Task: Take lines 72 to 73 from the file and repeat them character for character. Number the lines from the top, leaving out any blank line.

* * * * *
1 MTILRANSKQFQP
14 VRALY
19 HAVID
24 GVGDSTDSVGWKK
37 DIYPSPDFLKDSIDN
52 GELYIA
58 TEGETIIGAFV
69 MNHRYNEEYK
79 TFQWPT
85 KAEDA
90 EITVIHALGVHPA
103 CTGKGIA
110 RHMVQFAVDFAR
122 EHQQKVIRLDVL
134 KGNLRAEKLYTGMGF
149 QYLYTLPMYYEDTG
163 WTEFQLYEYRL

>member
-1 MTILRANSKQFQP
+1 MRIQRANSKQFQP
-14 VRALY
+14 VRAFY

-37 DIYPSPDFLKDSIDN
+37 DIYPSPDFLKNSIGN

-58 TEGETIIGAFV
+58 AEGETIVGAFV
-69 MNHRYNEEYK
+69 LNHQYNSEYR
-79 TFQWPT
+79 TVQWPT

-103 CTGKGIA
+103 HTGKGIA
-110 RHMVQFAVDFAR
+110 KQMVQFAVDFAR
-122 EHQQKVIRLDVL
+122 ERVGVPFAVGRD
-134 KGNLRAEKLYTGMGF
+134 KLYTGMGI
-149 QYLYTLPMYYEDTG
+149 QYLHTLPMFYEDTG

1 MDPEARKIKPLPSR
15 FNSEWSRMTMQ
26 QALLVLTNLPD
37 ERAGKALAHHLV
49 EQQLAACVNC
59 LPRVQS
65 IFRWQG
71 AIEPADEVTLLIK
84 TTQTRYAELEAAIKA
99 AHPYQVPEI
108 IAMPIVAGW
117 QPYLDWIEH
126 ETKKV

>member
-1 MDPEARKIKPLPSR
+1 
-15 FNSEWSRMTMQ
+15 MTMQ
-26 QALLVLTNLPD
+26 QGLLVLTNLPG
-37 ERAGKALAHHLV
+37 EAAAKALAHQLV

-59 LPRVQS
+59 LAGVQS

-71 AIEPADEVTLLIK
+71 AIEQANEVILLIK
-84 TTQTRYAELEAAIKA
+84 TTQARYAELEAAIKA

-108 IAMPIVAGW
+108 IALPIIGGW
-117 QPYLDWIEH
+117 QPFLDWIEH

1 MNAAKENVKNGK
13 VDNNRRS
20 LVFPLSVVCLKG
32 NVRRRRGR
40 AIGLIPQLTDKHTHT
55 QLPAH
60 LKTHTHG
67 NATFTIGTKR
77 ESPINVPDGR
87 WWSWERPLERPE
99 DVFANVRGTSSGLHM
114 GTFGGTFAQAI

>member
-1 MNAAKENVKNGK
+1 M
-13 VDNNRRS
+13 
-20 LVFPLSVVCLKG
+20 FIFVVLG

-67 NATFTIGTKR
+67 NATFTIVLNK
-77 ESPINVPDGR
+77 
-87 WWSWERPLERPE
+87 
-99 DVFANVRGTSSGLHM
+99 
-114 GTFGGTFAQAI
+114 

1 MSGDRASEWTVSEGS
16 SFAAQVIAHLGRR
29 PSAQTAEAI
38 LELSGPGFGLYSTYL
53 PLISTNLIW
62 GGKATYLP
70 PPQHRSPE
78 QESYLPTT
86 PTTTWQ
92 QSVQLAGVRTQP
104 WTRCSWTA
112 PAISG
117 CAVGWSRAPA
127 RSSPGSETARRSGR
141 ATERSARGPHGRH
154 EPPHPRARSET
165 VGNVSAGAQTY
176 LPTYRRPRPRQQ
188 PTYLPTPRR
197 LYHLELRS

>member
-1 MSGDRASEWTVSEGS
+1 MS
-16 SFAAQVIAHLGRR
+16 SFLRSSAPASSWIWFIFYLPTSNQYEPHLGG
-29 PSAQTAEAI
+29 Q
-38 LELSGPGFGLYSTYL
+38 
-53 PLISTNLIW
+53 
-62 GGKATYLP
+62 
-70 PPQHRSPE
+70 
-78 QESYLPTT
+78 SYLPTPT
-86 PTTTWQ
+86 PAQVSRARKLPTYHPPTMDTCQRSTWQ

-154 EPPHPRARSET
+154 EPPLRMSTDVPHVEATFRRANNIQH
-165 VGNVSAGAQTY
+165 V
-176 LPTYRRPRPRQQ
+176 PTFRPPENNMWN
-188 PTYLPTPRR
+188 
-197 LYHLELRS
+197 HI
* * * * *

+117 QPFLDWIEH

1 MNAAKENVKNGK